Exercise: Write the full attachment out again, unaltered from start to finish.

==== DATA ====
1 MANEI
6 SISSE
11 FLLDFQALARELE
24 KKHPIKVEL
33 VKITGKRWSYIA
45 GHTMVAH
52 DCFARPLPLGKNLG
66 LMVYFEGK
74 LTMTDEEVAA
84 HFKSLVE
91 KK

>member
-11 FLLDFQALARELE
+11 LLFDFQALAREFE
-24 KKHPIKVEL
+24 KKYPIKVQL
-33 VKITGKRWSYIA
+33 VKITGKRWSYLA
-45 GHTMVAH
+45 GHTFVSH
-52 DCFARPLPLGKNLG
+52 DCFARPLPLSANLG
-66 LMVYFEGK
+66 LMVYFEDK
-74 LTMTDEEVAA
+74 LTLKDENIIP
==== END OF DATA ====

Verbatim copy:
1 MANEI
6 SISSE
11 FLLDFQALARELE
24 KKHPIKVEL
33 VKITGKRWSYIA
45 GHTMVAH
52 DCFARPLPLGKNLG
66 LMVYFEGK
74 LTMTDEEVAA
84 HFKSLVE
91 KK

>member
-11 FLLDFQALARELE
+11 LLFDFQALAREFE
-24 KKHPIKVEL
+24 KKYPIKVQL
-33 VKITGKRWSYIA
+33 VKITGKRWSYLA
-45 GHTMVAH
+45 GHTFVSH
-52 DCFARPLPLGKNLG
+52 DCFARPLPLSANLG
-66 LMVYFEGK
+66 LMVYFEDK
-74 LTMTDEEVAA
+74 LTLKDENIIP